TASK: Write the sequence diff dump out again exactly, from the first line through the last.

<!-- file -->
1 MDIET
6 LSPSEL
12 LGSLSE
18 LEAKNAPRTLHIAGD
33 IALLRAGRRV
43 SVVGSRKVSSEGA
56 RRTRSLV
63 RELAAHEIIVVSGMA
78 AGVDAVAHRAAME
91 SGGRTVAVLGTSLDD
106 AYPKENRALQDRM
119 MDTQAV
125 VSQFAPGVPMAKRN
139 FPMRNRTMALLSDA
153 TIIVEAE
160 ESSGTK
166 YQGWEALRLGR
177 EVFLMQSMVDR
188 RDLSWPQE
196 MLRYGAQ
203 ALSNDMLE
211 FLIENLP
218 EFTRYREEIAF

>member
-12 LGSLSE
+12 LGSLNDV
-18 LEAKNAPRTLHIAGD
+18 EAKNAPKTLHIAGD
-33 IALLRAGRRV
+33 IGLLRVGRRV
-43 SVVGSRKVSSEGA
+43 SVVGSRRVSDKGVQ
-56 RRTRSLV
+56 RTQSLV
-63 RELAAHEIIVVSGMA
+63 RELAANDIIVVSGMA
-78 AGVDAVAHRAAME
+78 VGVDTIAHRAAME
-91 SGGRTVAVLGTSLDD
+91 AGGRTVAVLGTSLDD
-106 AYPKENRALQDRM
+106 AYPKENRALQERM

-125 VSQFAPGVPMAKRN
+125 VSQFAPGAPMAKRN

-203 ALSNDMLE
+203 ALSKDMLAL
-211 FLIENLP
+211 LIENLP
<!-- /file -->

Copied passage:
1 MDIET
6 LSPSEL
12 LGSLSE
18 LEAKNAPRTLHIAGD
33 IALLRAGRRV
43 SVVGSRKVSSEGA
56 RRTRSLV
63 RELAAHEIIVVSGMA
78 AGVDAVAHRAAME
91 SGGRTVAVLGTSLDD
106 AYPKENRALQDRM
119 MDTQAV
125 VSQFAPGVPMAKRN
139 FPMRNRTMALLSDA
153 TIIVEAE
160 ESSGTK
166 YQGWEALRLGR
177 EVFLMQSMVDR
188 RDLSWPQE
196 MLRYGAQ
203 ALSNDMLE
211 FLIENLP
218 EFTRYREEIAF

>member
-12 LGSLSE
+12 LGSLNDV
-18 LEAKNAPRTLHIAGD
+18 EAKNAPKTLHIAGD
-33 IALLRAGRRV
+33 IGLLRVGRRV
-43 SVVGSRKVSSEGA
+43 SVVGSRRVSDKGVQ
-56 RRTRSLV
+56 RTQSLV
-63 RELAAHEIIVVSGMA
+63 RELAANDIIVVSGMA
-78 AGVDAVAHRAAME
+78 VGVDTIAHRAAME
-91 SGGRTVAVLGTSLDD
+91 AGGRTVAVLGTSLDD
-106 AYPKENRALQDRM
+106 AYPKENRALQERM

-125 VSQFAPGVPMAKRN
+125 VSQFAPGAPMAKRN

-203 ALSNDMLE
+203 ALSKDMLAL
-211 FLIENLP
+211 LIENLP